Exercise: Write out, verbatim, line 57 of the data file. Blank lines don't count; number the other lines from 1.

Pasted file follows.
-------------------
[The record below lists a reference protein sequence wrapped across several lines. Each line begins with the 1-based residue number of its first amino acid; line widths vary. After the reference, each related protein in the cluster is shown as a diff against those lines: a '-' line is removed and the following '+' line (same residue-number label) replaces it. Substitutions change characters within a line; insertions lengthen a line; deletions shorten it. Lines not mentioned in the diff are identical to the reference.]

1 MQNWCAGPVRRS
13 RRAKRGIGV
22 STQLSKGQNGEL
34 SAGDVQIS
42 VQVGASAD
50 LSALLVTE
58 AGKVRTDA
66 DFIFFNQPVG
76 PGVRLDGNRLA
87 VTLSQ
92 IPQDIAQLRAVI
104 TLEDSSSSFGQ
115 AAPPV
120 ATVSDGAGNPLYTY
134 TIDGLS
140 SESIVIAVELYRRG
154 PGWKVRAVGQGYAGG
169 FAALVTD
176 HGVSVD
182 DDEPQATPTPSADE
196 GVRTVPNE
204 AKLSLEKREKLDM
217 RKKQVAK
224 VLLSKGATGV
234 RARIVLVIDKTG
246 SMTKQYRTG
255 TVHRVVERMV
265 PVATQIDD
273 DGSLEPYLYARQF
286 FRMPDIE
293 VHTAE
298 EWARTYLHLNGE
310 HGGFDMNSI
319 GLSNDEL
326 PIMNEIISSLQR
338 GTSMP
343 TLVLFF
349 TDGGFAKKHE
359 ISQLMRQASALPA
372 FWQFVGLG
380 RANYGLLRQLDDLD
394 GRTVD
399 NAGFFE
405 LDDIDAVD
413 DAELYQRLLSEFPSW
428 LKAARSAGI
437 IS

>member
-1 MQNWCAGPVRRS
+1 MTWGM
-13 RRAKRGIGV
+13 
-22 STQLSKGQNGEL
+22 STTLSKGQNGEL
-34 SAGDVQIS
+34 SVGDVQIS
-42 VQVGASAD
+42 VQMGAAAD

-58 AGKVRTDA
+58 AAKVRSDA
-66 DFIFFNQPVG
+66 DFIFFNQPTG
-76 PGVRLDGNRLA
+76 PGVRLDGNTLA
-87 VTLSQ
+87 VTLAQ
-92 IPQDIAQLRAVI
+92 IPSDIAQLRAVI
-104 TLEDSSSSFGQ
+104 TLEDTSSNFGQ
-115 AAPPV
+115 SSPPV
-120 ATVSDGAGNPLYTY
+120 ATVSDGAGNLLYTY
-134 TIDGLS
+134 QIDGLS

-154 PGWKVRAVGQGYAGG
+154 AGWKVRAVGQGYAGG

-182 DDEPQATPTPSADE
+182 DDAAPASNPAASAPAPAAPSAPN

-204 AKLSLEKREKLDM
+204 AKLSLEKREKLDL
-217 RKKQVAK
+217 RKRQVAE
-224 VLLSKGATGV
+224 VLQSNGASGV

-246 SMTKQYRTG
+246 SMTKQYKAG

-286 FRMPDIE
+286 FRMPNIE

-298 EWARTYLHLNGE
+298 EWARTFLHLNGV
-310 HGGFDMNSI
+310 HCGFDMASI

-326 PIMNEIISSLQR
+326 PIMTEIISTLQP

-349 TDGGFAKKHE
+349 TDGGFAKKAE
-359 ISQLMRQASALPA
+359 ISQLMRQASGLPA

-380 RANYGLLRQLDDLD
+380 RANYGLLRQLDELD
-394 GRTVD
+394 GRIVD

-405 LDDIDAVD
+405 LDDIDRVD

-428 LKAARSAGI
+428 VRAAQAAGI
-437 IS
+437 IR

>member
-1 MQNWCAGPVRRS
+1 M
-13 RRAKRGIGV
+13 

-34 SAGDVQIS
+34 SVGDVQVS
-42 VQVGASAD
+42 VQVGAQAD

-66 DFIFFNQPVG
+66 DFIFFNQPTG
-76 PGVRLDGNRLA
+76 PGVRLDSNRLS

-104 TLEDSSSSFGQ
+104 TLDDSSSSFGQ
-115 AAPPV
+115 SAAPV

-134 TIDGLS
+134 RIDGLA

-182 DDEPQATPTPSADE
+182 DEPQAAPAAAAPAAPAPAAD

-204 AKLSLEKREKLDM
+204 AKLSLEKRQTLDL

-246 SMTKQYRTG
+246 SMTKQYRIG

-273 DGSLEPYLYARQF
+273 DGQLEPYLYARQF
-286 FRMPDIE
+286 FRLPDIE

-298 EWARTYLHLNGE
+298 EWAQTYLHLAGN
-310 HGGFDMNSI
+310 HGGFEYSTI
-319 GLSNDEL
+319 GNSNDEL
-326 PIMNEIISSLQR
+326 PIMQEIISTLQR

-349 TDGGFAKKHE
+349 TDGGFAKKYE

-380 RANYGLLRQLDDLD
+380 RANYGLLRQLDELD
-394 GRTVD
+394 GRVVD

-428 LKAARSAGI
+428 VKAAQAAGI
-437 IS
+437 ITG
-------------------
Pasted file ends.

+34 SVGDVQIS